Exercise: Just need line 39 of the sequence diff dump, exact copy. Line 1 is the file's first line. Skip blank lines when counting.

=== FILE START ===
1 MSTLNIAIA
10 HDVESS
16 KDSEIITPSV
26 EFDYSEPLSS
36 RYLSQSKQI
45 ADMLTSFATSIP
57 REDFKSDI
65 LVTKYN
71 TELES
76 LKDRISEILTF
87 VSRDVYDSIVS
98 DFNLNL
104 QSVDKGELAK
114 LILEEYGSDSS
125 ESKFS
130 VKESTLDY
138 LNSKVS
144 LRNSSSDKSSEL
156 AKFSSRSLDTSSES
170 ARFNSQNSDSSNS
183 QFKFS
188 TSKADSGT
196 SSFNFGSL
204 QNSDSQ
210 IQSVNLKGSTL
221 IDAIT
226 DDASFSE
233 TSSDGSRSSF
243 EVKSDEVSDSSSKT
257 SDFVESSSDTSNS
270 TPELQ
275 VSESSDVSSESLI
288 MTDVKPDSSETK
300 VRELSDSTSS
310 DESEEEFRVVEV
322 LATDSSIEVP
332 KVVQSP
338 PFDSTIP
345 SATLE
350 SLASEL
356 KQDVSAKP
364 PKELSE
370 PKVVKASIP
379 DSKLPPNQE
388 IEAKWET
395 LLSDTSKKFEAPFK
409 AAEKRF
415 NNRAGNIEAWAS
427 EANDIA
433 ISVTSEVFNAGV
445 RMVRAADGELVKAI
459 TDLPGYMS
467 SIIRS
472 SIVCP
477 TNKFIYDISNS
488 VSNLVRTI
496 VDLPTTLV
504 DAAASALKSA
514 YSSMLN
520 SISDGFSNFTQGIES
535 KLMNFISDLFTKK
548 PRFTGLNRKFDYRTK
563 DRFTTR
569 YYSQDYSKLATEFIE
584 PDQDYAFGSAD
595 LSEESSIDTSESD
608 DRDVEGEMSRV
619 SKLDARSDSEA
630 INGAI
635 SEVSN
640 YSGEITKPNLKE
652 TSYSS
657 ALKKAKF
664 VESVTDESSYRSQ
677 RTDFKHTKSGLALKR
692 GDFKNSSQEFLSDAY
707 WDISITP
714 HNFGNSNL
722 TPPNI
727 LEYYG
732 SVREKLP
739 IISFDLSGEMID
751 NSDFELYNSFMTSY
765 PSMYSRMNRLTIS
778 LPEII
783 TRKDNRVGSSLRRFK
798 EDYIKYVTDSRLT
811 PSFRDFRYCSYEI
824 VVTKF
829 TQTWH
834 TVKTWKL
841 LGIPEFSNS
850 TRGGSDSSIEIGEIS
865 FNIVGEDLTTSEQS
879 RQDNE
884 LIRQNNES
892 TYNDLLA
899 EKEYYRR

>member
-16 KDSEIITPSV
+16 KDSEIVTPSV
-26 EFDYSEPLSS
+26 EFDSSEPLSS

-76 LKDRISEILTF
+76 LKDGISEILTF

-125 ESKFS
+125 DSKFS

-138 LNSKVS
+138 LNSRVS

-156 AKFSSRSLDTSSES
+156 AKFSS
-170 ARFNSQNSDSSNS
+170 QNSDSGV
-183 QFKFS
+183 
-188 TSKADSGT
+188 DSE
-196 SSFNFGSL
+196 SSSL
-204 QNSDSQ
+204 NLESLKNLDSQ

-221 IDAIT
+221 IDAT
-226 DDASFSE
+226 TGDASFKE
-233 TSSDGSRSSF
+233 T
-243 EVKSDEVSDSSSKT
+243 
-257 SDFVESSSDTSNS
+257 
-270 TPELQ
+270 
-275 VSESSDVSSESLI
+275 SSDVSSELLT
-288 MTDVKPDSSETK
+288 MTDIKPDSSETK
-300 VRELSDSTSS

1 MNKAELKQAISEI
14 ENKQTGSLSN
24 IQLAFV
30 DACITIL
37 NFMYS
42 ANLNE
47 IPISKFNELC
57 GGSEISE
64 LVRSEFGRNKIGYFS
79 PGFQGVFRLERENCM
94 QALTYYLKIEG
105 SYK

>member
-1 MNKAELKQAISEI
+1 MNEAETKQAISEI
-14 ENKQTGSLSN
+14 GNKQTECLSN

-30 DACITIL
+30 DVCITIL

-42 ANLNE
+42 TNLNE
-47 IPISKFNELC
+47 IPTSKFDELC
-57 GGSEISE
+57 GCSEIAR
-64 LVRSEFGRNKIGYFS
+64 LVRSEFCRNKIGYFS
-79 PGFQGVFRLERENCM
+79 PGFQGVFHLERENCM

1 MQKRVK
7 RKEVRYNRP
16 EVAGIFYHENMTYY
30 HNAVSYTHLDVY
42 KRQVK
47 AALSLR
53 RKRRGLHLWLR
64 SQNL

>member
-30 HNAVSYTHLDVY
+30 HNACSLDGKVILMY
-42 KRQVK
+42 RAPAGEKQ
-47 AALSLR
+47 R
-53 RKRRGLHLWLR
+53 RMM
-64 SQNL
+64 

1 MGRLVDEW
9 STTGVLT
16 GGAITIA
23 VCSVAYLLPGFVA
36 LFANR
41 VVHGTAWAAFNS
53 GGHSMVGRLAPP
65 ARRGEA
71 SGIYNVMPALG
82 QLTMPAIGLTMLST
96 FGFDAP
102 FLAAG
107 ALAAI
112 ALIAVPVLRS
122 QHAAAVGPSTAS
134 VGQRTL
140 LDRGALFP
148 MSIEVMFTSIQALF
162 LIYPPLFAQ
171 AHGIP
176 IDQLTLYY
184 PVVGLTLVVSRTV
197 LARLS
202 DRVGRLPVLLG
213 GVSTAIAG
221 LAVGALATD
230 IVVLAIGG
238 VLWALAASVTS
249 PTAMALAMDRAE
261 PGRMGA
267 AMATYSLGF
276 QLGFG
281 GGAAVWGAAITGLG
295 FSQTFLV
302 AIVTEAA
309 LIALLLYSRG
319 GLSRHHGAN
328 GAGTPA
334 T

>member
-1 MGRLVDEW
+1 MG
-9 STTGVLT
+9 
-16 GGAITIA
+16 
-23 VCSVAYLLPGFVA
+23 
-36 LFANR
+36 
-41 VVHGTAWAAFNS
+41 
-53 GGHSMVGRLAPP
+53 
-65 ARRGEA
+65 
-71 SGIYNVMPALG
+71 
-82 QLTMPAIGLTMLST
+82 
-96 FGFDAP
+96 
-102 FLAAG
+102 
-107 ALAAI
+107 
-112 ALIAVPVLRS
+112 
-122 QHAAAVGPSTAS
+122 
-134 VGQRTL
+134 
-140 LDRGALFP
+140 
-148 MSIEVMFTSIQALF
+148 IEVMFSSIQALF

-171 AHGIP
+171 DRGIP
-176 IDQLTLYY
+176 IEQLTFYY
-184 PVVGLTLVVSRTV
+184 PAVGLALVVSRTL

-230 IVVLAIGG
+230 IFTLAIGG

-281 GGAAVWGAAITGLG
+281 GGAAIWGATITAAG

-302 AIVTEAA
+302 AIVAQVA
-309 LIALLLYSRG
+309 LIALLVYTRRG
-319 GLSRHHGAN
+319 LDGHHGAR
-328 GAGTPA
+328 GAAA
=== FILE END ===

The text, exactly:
345 SATLE